So for instance, most brinjals available today in Odisha are green in colour or one with a purple tinge to what the Mundas grew back then. As agriculture evolved so did the nightshade produce quality which today comes with seeds that are smaller than a grain of local rice. Thus, to some extent addressing the issues around eggplant. But the main gamechanger for brinjal was the techniques that helped make this otherwise nutritious produce edible to all. 

 

The Brilliance of Dahi Baigan 

Unlike other dahi peers where the curd is cooked, in Dahi Baigan, the curd is only seasoned and whipped to a fluffy consistency with water added as necessary. The rest of the tastemaking happens with the brinjal, which is first fried in ghee or mustard oil after being marinated in turmeric, chilli powder and salt, and then seasoned with panch phoran, hing and curry leaves. Once it is cooled, the eggplant is added to the curd and served. In the Turkish version however, the curd is spread over a wedge of baked eggplant. 

Miraculously, this delayed way of tempering the curd not only disturbs the composition of the curd but also ensures that the dish is a delightful way to get the goodness of both the brinjal and the dahi – making it one of the best summer palate treat to have along with rice dal. A proof that this dish has passed the traditional wellness muster is dahi baigan’s inclusion into many ritualistic feasts. In fact, it is part of most Abhada food (temple prasad) that one finds across in Odisha.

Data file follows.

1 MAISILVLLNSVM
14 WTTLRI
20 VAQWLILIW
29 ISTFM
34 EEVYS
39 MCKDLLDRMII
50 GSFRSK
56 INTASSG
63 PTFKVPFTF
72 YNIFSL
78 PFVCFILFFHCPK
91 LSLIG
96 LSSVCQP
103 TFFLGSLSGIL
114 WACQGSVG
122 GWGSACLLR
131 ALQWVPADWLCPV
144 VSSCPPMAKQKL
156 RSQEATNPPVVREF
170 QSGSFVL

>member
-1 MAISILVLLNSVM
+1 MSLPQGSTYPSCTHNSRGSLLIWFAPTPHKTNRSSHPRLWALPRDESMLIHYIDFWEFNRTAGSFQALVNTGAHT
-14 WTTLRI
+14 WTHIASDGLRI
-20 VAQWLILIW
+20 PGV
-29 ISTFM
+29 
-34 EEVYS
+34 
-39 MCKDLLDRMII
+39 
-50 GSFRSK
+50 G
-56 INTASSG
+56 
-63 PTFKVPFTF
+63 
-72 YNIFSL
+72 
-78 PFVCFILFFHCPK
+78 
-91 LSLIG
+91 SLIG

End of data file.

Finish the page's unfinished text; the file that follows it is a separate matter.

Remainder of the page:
A popular niramish dish, dahi baigan, over the years, has had many renditions that include using basera (mustard paste) to flavour the curd to even ambula (dry mango) and grated fresh coconut to give it a better palate play, nothing beats the original Dahi Baigan, which brings in the fermented goodness along with the nutritive moneybag of brinjal in one tasteful bowl along with the goodness of the spices. 

Little wonder that even royalty couldn't stay far from the cooling charms of a dahi baigan, which forms an integral part of the Mayurbhanj thali today. Which brings us to the question – did dahi baigan, the revolution lad of Odia culinary ledger, muse the creation of Dahi Machcha, another no-no as per traditional science? That is for another story...